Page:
As an hour passed and then two, he felt like the waves were calming, like the wind was settling. But he didn’t have the energy to pull himself up and check. His leg was broken. He was sure of it, along with other injuries throughout his body. He’d most likely lost a lot of blood, and with the intake of the salty water, he was dehydrated and he was fading.

Nick tried to focus on his family. That would give him the will to go on. His mother would be traumatized to lose him. She might not be able to bear it. His brother Cooper would be frantic by now, most likely down at the station demanding they let him come on the rescue mission.

Cooper owned an airline and loved to fly. But flying jets and choppers were two different things. If anyone could figure out a chopper’s controls on the spur of the moment, it would be Cooper, though, Nick thought with almost the hint of a smile.

Maverick would be at his base. Even being retired wouldn’t stop him from getting into the cockpit of his favorite F-18 to search for his brother. He’d grab one and dump it in the ocean just to get to Nick. Hell, his brother would probably reason that he could afford to replace the ridiculously expensive piece of military equipment anyway. That did bring a small grin to Nick’s cracked lips.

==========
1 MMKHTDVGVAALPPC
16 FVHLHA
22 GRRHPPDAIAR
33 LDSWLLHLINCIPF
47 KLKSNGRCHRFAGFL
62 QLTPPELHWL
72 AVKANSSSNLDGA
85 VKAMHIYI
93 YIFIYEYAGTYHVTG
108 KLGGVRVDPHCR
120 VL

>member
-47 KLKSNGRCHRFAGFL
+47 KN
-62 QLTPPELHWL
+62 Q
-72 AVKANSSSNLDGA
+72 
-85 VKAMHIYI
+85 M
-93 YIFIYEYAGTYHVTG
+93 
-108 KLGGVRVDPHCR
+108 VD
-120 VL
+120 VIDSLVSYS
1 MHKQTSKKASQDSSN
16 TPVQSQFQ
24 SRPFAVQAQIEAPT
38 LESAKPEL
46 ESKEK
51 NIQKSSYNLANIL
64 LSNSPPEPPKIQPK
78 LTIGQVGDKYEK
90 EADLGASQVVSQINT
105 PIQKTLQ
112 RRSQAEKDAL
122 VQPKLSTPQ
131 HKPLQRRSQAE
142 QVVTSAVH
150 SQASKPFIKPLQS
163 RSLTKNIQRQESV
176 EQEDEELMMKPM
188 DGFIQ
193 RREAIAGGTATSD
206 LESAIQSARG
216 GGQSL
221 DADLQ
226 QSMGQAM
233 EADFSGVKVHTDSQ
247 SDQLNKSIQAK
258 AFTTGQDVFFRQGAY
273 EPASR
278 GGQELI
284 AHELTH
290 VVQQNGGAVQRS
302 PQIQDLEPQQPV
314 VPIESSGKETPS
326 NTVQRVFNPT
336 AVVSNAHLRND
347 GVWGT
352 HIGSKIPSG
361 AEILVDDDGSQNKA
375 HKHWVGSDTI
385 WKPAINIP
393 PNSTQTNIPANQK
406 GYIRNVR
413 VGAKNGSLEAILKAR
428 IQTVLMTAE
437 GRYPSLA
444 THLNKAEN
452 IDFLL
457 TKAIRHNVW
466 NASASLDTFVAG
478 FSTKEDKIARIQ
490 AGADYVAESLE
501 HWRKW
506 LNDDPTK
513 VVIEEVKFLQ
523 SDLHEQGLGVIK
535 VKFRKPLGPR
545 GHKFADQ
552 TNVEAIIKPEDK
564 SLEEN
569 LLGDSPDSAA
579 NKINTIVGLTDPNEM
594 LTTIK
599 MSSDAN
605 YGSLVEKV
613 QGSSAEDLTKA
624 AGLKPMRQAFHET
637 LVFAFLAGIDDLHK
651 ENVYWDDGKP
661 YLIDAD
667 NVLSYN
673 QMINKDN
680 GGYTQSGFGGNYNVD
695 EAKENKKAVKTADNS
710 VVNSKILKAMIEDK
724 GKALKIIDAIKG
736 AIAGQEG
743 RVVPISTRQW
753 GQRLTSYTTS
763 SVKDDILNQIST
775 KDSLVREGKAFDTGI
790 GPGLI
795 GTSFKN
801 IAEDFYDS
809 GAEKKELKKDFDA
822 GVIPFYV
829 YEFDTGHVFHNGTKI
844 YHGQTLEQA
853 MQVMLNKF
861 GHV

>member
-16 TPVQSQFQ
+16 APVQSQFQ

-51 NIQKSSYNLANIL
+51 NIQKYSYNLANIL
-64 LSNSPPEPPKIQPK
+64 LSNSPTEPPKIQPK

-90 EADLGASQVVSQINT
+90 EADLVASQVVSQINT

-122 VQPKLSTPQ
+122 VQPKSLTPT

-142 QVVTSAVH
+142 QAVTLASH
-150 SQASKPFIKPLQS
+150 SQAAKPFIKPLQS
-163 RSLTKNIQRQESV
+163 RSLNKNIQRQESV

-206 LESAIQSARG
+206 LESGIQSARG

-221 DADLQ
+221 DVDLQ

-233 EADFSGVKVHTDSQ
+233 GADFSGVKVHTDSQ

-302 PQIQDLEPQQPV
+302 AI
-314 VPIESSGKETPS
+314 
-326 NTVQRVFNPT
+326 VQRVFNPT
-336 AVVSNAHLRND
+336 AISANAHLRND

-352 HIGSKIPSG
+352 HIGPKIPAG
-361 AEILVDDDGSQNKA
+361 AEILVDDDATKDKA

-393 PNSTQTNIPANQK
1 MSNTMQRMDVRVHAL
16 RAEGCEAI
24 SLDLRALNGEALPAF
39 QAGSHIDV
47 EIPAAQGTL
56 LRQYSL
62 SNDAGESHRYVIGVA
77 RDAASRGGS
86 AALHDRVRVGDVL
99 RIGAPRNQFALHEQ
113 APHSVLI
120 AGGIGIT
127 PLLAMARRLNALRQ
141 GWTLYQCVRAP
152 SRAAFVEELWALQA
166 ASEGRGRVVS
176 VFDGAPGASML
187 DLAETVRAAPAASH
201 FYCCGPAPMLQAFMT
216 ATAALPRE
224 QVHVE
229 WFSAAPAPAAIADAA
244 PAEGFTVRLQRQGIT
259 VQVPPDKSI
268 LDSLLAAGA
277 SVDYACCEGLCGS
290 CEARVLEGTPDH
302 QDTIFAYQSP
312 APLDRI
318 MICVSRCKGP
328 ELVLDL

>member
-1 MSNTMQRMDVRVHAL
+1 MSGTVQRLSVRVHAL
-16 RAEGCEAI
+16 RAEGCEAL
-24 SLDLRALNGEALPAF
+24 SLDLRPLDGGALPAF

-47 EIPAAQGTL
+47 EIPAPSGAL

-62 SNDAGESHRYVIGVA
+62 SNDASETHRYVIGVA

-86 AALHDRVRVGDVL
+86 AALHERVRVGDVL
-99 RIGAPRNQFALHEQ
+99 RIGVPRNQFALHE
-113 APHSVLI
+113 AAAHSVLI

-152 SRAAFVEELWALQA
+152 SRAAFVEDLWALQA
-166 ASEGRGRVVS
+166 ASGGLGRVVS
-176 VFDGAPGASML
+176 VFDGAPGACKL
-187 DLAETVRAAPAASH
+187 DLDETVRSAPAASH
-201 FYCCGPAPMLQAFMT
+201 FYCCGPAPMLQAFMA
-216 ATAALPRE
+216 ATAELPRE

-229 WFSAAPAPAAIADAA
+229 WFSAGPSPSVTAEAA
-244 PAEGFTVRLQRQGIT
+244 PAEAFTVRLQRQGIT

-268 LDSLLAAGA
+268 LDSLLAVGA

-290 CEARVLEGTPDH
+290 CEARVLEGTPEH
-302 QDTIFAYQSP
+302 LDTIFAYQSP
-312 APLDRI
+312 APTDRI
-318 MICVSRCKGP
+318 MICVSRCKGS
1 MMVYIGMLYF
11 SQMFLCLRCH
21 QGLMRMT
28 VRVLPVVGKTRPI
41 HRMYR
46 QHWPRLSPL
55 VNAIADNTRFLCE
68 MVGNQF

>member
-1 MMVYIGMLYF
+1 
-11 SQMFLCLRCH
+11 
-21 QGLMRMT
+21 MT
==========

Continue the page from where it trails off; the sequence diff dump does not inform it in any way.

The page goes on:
And then there was Ace. Being so helpless made Nick even more determined than ever to find his brother, to mend those fences. He swore to himself he would get home and he would find Ace.

Hell, with the names their parents had given them, it was no wonder they’d all ended up pilots, Nick thought. Their father had enjoyed flying, but the favorite of their relatives, Uncle Sherman, had really loved it. He’d been the one to give the boys the bug to be above the land and sea.

Their mother worried about their chosen professions, but she was loving and supportive. She still would be when Nick got home safe, healed, and went right back to work. She would never guilt him into quitting the job that had ultimately saved his life.

It was almost ironic that joining the Coast Guard had saved him from wandering down a dark path but also might be what took his life. But safe wasn’t in his vocabulary. Life was too short to simply exist—it was worth living for.

The brothers had all vowed to each other that no matter how dangerous a situation they were ever in, they wouldn’t give up. It was that promise that kept Nick holding on to his fading life.